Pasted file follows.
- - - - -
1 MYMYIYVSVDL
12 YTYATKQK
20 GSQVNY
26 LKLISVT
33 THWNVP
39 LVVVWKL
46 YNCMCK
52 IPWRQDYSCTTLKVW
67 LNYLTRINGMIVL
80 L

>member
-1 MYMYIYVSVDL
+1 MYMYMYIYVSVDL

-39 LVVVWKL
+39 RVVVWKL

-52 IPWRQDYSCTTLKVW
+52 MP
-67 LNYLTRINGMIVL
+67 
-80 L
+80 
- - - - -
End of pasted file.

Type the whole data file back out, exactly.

1 MYMYIYVSVDL
12 YTYATKQK
20 GSQVNY
26 LKLISVT
33 THWNVP
39 LVVVWKL
46 YNCMCK
52 IPWRQDYSCTTLKVW
67 LNYLTRINGMIVL
80 L

>member
-1 MYMYIYVSVDL
+1 MYMYMYIYVSVDL

-39 LVVVWKL
+39 RVVVWKL

-52 IPWRQDYSCTTLKVW
+52 MP
-67 LNYLTRINGMIVL
+67 
-80 L
+80 